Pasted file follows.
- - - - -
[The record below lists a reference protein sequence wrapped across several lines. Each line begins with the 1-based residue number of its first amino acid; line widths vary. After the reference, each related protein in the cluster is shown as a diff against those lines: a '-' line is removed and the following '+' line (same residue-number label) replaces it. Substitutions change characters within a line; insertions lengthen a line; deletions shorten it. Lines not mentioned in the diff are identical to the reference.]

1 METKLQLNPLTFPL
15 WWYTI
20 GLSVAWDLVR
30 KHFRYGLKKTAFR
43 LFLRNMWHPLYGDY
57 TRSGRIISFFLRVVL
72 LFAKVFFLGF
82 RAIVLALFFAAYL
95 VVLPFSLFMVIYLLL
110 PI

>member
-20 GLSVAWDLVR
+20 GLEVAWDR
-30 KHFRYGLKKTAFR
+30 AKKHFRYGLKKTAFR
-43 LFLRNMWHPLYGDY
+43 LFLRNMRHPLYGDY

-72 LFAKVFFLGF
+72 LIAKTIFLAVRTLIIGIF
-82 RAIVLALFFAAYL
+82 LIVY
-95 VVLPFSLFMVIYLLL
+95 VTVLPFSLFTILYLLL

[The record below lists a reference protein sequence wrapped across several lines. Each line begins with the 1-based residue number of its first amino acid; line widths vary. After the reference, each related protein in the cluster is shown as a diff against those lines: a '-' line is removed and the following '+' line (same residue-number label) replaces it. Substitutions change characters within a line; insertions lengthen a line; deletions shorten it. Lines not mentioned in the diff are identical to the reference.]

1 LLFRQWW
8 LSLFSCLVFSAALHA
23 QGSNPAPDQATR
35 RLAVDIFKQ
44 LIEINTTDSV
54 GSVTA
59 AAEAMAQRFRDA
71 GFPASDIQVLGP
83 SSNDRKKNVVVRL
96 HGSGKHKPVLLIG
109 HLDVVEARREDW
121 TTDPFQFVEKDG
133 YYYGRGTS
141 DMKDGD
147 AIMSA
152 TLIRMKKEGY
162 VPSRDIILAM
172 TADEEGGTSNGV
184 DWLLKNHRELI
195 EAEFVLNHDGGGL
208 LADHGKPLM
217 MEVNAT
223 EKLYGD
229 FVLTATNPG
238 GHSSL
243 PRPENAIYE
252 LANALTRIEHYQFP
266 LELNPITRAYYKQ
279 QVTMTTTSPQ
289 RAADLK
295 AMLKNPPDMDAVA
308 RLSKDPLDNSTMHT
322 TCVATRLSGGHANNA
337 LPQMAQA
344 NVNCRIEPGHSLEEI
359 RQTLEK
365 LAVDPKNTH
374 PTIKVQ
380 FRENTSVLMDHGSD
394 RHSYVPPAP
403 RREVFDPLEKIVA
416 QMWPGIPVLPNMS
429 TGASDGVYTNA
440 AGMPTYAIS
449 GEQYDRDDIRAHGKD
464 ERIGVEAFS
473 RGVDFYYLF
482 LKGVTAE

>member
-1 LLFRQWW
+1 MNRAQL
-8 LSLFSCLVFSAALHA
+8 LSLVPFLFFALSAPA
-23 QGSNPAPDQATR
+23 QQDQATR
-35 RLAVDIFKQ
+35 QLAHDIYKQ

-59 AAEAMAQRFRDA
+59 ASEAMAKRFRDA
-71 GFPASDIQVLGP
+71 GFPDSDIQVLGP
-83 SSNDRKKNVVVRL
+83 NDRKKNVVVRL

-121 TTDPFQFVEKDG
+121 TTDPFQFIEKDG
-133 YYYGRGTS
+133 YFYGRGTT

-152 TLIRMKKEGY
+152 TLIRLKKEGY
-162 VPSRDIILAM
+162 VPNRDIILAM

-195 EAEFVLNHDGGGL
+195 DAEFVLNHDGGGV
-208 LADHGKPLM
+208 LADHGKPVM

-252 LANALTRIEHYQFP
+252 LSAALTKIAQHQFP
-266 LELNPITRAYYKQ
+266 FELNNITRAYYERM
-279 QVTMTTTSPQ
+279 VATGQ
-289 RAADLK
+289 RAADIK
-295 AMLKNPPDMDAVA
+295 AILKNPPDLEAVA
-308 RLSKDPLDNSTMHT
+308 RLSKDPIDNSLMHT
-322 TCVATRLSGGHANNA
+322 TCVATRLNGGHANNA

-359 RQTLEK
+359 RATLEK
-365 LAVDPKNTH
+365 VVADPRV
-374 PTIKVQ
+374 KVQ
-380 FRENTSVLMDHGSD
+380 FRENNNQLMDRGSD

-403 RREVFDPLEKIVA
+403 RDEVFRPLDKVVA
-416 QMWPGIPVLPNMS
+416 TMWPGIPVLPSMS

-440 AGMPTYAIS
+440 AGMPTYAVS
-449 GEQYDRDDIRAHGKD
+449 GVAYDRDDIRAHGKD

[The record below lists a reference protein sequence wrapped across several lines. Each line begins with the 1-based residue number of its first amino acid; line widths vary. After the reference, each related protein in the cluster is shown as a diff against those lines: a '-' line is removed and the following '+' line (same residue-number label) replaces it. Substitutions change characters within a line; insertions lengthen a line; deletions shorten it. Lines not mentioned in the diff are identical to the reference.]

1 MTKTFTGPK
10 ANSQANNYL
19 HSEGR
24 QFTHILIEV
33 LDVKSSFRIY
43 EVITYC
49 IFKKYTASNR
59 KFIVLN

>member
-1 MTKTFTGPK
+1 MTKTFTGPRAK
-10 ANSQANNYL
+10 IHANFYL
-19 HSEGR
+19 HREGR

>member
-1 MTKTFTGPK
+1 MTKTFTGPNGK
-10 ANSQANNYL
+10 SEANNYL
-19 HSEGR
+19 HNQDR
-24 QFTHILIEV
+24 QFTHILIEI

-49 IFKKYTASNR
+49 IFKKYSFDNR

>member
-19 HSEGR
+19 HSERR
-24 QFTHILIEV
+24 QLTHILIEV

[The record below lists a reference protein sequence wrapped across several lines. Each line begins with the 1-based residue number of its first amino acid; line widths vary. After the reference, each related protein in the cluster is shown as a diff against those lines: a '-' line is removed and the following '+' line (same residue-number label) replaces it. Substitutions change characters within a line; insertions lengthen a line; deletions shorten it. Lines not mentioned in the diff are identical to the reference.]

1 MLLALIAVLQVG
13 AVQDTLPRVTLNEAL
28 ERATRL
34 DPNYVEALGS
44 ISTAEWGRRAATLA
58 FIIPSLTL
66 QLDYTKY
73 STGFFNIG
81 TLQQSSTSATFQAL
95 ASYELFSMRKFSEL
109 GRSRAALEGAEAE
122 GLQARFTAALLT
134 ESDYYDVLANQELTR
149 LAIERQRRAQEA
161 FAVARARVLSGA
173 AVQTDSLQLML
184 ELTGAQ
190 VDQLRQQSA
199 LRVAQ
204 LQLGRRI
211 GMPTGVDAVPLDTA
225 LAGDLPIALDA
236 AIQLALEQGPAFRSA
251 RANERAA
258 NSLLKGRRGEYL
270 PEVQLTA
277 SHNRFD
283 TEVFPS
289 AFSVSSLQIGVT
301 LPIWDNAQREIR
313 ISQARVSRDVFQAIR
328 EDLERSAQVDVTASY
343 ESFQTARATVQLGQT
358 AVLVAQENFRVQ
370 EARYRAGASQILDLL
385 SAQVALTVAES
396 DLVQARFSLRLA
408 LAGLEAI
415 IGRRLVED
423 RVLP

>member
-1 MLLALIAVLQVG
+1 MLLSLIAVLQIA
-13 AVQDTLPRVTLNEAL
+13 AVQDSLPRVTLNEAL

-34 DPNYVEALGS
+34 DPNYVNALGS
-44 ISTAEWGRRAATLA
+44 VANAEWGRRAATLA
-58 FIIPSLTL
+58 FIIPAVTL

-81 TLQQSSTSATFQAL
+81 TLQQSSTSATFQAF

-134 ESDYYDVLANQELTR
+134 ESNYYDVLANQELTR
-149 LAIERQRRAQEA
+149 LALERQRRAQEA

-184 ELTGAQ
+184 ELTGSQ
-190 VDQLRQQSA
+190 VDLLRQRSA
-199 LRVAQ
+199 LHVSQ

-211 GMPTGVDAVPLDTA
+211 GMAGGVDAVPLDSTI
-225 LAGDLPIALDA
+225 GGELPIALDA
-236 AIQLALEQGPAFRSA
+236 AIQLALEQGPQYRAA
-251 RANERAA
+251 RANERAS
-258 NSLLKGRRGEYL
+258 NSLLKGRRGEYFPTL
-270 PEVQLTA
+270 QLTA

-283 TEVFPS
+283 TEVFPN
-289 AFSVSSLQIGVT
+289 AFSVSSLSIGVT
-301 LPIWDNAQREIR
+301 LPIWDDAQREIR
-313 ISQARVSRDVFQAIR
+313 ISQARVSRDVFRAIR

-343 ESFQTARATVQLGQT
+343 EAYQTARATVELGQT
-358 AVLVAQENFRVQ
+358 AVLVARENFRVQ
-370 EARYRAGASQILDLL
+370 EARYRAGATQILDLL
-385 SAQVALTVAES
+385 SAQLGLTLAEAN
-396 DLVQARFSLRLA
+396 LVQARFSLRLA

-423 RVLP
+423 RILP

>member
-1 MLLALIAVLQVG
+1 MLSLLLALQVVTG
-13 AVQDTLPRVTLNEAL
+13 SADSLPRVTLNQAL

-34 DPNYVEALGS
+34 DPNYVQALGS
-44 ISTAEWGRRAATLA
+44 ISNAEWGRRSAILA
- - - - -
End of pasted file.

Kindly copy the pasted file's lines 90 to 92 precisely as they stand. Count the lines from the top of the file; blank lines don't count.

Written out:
+121 TTDPFQFIEKDG
-133 YYYGRGTS
+133 YFYGRGTT